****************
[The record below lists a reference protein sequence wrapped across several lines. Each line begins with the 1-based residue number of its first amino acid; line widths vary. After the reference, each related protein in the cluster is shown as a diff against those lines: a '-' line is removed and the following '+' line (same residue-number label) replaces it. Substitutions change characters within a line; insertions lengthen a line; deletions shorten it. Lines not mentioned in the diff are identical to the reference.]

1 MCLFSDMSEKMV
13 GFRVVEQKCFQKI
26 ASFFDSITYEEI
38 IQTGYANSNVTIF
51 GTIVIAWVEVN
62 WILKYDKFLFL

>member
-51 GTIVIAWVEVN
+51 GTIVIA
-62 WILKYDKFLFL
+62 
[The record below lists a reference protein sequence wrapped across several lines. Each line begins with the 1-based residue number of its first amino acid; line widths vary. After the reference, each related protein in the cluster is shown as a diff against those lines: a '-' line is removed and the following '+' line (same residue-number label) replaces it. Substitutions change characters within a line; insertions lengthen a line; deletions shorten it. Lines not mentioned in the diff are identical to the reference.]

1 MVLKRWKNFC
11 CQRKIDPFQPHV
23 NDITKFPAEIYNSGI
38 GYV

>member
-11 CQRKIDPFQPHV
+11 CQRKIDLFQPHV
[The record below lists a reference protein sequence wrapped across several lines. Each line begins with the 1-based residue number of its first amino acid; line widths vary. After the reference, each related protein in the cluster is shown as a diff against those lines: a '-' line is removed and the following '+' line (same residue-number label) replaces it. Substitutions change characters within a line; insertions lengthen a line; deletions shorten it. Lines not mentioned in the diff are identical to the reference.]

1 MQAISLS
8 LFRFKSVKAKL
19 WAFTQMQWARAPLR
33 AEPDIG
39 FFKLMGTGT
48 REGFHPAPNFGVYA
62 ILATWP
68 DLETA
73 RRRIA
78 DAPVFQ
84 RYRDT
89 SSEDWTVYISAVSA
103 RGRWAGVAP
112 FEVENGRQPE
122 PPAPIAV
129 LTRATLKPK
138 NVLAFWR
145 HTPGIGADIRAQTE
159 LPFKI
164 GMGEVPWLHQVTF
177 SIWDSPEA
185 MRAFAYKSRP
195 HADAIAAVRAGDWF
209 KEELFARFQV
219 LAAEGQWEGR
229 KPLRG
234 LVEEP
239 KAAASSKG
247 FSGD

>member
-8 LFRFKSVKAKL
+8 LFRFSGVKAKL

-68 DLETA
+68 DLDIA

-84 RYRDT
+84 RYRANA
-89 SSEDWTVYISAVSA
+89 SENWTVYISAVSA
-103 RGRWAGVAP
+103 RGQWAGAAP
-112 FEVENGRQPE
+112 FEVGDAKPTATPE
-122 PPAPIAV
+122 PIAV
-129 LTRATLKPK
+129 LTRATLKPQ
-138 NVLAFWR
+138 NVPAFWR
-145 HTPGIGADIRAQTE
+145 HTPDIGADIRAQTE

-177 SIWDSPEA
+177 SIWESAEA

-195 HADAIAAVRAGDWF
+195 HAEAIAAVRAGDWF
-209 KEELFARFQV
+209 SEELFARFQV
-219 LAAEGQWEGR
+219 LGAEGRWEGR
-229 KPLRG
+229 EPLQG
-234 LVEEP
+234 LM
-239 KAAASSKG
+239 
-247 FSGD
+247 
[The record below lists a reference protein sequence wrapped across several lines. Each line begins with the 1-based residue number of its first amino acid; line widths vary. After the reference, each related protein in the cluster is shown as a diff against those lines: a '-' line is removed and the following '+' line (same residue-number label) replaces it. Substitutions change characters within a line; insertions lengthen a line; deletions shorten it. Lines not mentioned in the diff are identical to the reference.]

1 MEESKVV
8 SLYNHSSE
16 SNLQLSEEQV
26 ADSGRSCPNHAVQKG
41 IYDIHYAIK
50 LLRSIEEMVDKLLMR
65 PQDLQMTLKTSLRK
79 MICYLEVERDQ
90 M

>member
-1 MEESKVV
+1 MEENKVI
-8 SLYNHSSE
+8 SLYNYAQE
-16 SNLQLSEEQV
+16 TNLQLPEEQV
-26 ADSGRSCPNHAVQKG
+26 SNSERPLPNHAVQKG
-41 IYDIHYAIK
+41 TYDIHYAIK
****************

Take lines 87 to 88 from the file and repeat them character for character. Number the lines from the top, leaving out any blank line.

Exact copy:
+247 
[The record below lists a reference protein sequence wrapped across several lines. Each line begins with the 1-based residue number of its first amino acid; line widths vary. After the reference, each related protein in the cluster is shown as a diff against those lines: a '-' line is removed and the following '+' line (same residue-number label) replaces it. Substitutions change characters within a line; insertions lengthen a line; deletions shorten it. Lines not mentioned in the diff are identical to the reference.]